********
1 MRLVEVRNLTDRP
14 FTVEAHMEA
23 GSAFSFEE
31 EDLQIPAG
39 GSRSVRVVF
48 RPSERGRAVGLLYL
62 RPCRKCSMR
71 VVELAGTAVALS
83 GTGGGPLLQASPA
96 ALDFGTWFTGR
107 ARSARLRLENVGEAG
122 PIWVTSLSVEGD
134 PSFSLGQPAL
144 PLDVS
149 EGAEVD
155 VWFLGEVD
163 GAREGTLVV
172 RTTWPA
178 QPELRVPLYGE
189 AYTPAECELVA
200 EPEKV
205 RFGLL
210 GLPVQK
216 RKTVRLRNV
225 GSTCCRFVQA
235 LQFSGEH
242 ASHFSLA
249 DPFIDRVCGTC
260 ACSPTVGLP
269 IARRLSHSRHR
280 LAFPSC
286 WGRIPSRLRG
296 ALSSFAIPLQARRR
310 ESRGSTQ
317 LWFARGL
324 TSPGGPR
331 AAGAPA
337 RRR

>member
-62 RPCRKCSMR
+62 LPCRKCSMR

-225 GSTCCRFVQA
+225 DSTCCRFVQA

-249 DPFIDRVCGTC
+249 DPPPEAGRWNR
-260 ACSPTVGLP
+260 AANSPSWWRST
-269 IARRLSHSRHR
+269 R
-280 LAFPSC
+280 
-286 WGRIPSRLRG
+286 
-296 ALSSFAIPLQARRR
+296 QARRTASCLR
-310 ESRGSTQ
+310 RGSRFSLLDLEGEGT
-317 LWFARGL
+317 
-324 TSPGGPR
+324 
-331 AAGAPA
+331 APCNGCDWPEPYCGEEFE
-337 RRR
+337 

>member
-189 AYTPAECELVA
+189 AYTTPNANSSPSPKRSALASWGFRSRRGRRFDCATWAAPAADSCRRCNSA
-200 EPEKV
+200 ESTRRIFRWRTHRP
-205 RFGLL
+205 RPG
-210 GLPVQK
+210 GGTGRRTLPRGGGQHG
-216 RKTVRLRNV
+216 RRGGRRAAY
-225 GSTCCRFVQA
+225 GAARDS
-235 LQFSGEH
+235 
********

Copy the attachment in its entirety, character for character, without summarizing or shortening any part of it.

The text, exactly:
1 MRLVEVRNLTDRP
14 FTVEAHMEA
23 GSAFSFEE
31 EDLQIPAG
39 GSRSVRVVF
48 RPSERGRAVGLLYL
62 RPCRKCSMR
71 VVELAGTAVALS
83 GTGGGPLLQASPA
96 ALDFGTWFTGR
107 ARSARLRLENVGEAG
122 PIWVTSLSVEGD
134 PSFSLGQPAL
144 PLDVS
149 EGAEVD
155 VWFLGEVD
163 GAREGTLVV
172 RTTWPA
178 QPELRVPLYGE
189 AYTPAECELVA
200 EPEKV
205 RFGLL
210 GLPVQK
216 RKTVRLRNV
225 GSTCCRFVQA
235 LQFSGEH
242 ASHFSLA
249 DPFIDRVCGTC
260 ACSPTVGLP
269 IARRLSHSRHR
280 LAFPSC
286 WGRIPSRLRG
296 ALSSFAIPLQARRR
310 ESRGSTQ
317 LWFARGL
324 TSPGGPR
331 AAGAPA
337 RRR

>member
-62 RPCRKCSMR
+62 LPCRKCSMR

-225 GSTCCRFVQA
+225 DSTCCRFVQA

-249 DPFIDRVCGTC
+249 DPPPEAGRWNR
-260 ACSPTVGLP
+260 AANSPSWWRST
-269 IARRLSHSRHR
+269 R
-280 LAFPSC
+280 
-286 WGRIPSRLRG
+286 
-296 ALSSFAIPLQARRR
+296 QARRTASCLR
-310 ESRGSTQ
+310 RGSRFSLLDLEGEGT
-317 LWFARGL
+317 
-324 TSPGGPR
+324 
-331 AAGAPA
+331 APCNGCDWPEPYCGEEFE
-337 RRR
+337 

>member
-189 AYTPAECELVA
+189 AYTTPNANSSPSPKRSALASWGFRSRRGRRFDCATWAAPAADSCRRCNSA
-200 EPEKV
+200 ESTRRIFRWRTHRP
-205 RFGLL
+205 RPG
-210 GLPVQK
+210 GGTGRRTLPRGGGQHG
-216 RKTVRLRNV
+216 RRGGRRAAY
-225 GSTCCRFVQA
+225 GAARDS
-235 LQFSGEH
+235 